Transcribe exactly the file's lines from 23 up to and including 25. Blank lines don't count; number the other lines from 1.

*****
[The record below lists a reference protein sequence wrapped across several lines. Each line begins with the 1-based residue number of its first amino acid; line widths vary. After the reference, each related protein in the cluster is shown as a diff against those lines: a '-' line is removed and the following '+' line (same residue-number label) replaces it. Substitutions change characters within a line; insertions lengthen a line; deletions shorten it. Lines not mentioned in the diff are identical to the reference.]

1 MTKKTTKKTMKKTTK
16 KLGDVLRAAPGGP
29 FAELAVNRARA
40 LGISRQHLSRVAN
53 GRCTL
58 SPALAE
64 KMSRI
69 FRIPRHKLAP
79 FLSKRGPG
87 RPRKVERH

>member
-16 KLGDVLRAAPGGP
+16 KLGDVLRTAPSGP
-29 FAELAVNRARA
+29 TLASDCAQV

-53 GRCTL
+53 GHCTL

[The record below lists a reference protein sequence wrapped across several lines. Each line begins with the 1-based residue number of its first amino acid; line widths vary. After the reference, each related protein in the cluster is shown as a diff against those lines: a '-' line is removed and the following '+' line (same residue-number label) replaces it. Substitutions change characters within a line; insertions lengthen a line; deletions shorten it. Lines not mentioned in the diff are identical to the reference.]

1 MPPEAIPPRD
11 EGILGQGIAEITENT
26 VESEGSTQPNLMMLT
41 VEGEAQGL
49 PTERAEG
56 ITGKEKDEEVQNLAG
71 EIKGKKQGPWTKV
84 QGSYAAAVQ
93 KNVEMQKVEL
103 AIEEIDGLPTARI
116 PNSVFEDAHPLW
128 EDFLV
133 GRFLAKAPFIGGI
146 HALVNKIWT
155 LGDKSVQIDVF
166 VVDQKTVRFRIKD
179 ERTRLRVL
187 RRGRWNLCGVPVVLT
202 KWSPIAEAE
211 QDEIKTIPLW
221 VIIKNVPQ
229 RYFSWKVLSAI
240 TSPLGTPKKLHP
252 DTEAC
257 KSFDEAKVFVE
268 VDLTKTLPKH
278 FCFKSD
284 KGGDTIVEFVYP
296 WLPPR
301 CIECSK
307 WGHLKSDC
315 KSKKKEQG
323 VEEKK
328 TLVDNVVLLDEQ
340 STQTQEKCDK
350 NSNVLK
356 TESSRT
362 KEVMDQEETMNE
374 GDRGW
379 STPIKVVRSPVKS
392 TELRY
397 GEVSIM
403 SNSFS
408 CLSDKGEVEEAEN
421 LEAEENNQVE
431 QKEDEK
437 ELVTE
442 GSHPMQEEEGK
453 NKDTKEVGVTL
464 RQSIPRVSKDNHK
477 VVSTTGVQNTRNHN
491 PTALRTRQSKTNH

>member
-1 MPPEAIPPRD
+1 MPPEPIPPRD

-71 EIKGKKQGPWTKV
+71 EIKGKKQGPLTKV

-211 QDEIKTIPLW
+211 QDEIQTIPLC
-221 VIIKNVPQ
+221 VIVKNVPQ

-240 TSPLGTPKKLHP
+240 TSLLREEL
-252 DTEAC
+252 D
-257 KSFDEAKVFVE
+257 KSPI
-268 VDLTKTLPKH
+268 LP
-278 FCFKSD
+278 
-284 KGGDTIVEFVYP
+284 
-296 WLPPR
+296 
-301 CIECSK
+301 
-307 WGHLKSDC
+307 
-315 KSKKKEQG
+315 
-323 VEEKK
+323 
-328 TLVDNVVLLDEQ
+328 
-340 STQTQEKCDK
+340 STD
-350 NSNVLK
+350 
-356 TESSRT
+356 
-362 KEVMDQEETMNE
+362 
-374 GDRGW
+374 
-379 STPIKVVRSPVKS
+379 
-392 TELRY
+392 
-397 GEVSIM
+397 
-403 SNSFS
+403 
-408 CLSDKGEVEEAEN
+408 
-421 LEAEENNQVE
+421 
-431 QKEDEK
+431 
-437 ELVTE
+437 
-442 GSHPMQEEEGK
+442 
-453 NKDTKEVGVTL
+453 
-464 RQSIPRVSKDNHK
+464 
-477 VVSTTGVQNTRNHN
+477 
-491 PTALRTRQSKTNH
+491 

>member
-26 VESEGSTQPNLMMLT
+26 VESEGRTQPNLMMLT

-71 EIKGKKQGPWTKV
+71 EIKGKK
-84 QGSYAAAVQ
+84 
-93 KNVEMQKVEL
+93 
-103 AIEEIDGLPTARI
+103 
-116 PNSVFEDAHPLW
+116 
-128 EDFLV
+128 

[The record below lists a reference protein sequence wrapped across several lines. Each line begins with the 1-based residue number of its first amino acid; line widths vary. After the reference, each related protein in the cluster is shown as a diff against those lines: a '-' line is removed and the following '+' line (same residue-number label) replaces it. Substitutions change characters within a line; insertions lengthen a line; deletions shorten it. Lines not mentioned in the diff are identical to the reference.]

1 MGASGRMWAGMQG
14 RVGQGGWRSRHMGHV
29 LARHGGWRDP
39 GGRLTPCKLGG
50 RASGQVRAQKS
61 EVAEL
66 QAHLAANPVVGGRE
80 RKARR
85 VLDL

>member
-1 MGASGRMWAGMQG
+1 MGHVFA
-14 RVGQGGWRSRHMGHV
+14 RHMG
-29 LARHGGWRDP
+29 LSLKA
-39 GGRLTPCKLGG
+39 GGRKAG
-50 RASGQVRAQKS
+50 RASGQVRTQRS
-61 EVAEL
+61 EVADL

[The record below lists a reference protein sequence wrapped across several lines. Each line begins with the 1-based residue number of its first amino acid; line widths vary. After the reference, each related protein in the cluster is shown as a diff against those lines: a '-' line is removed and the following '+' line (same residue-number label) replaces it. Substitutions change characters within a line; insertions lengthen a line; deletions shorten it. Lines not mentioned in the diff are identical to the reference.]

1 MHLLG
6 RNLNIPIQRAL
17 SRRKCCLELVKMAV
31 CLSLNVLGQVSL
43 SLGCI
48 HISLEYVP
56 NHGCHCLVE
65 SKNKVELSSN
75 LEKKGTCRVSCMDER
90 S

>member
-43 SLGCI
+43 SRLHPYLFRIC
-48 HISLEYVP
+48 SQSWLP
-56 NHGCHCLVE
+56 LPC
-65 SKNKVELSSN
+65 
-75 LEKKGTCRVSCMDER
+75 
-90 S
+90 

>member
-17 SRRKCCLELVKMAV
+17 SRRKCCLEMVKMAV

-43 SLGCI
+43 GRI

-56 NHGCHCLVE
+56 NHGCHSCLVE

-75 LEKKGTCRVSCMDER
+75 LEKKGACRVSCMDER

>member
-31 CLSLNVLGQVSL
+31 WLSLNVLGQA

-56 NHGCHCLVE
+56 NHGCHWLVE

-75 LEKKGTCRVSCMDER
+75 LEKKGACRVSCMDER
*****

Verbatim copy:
41 VEGEAQGL
49 PTERAEG
56 ITGKEKDEEVQNLAG